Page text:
As for AMD, although there are no new products to speak of we’ve seen the bulk of AMD’s products gradually decrease in price over the last month. Radeon R7 260X, R9 270X, R9 280X, and R9 290 have all fallen by $10-$20 over the last month, offering even better values for the money and further improving AMD’s competitive positioning in the process. Consequently we’ve made a few tweaks to our recommendations since last month, most notably replacing 250X with 260X at the $99 price point.

Moving on, rather than repeat ourselves at every tier by recapping the current game bundles, we’ll go over it once at the beginning. AMD is continuing to offer their Never Settle Forever bundle, with their flagship titles being Thief and Murdered: Soul Suspect. The 260 and 270 series cards get 2 games, while the 280 and 290 series get 3. Meanwhile for their GTX 750 series cards NVIDIA is offering their $150 free-to-play bundle, while the GTX 760 and higher include Watch Dogs.

Finally, speaking of Watch Dogs we’d like to throw out a Watch Dogs inspired question to our readers for this month’s guide. While Watch Dogs’ PC launch has been rough, one thing it has none the less made clear is that we’re on the cusp of another shift in VRAM requirements, due in large part to the fact that both the PS4 and XB1 have 8GB of RAM. While not all of that RAM is used for assets and other rendering data, a significant portion is, and as a result the consoles can dedicate more RAM to rendering that many video cards can today. So with that in mind we’d like to get your feedback on the importance of VRAM.

Is 2GB/3GB still enough for a new GTX 770/R9 280X, or should these cards come with more memory? And how much more would you be willing to pay for double the memory? Keep in mind that it has been 2+ years since the base versions of these cards came out at 2GB and 3GB respectively, so we’re wondering where you guys stand since these cards are at a greater risk of being VRAM limited going forward.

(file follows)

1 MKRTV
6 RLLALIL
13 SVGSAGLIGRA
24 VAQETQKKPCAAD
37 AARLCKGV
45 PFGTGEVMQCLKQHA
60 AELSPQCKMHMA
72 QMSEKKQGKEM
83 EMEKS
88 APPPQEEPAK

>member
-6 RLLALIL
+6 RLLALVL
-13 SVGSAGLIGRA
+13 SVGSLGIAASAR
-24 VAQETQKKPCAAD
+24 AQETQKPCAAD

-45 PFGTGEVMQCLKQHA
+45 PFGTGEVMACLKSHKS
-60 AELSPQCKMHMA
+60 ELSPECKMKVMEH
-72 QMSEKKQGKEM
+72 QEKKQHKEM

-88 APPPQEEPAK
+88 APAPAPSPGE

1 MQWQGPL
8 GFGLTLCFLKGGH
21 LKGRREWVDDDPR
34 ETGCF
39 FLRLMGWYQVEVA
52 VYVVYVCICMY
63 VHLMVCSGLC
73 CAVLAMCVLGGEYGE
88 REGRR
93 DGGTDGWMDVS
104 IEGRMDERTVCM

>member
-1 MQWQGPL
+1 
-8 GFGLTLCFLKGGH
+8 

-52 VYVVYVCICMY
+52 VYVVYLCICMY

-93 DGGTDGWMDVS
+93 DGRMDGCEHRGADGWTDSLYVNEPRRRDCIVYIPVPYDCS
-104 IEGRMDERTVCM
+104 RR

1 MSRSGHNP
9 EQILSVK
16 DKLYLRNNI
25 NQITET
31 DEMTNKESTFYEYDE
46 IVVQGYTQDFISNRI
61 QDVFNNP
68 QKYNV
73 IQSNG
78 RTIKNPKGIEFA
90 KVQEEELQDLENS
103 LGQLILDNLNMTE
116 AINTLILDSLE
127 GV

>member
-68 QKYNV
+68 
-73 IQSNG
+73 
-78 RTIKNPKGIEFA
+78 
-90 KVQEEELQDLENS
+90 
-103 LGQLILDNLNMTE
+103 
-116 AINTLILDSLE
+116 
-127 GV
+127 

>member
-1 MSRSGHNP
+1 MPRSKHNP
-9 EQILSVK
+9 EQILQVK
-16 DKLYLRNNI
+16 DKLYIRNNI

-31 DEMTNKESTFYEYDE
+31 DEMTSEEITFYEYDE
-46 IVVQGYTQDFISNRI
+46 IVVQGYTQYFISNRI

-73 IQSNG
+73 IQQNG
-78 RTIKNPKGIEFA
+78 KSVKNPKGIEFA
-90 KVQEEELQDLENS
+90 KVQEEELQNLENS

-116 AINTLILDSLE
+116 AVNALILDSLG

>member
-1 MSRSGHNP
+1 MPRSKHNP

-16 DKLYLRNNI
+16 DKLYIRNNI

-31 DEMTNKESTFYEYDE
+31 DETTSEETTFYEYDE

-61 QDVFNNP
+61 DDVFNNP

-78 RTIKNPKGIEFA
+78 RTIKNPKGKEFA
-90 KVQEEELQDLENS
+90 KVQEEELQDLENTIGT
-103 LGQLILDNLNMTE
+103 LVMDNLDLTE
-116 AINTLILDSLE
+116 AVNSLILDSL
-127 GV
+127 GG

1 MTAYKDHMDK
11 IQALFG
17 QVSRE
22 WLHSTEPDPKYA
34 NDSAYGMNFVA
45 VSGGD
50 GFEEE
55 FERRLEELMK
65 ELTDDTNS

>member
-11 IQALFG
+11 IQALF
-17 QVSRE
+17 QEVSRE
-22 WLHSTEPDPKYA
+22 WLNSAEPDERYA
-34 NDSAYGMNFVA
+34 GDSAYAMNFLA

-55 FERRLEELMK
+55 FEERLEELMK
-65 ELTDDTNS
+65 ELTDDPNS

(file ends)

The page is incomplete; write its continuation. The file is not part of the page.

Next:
Anyhow, market summaries behind us, let’s look at individual recommendations. As always, we’ve laid out our ideas of price/performance bands and recommendations in our table below, with our full explanations and alternative options to follow. As always, in the case of the sub-$200 market it’s worth pointing out that there’s a video card for roughly every $10, so picking a good video card is as much about budgets as it is finding an especially strong card.

June 2014 GPU Performance Guide
Performance Band Price Range Recommendation
1080p (Low) $99-$149 AMD Radeon R7 260X
1080p (Med)
$149-$179
1080p (High)
$179-$279
1440p (Med)
$279-$389
1440p (High)
$389-$649
1440p (Max)
$649+
4K/Multi-Monitor (High)
$800+

As a general recommendation for gaming, we suggest starting at $99. There are cards below this price, but the amount of performance you have to give up below $99 far outweighs the cost. Even then, performance gains will generally exceed the price increases up to $150 or so.

Meanwhile for gamers looking for high quality 1080p gaming or better, that will start at around $199. Going above that will find cards that are good for 1440p, 4K, and multi-monitor, while going below that will find cards that will require some quality sacrifices to stay at 1080p.